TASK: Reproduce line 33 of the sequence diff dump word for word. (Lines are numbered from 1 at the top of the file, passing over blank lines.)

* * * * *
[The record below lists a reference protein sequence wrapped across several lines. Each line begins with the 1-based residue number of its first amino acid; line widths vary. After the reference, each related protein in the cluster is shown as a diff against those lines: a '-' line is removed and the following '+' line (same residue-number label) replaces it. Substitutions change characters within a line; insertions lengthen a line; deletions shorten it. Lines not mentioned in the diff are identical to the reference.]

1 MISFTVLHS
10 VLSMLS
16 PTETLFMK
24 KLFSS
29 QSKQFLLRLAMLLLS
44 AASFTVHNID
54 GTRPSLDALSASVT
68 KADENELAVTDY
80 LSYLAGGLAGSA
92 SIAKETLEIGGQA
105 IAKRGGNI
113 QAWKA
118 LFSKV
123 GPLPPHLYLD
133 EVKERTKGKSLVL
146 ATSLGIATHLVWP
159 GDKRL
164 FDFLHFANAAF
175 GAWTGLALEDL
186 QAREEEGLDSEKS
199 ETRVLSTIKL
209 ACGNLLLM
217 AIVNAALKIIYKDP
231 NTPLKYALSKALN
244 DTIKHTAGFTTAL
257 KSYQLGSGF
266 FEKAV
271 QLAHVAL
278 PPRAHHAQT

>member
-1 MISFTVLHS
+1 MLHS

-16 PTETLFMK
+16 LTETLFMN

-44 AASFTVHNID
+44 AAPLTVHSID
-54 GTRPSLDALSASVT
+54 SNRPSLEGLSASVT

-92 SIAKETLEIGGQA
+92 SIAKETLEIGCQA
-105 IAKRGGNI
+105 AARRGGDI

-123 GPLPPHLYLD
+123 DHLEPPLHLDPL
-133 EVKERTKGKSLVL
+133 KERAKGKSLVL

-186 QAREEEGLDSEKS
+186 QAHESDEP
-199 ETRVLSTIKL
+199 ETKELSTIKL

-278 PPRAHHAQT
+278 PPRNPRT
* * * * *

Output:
+1 MLHS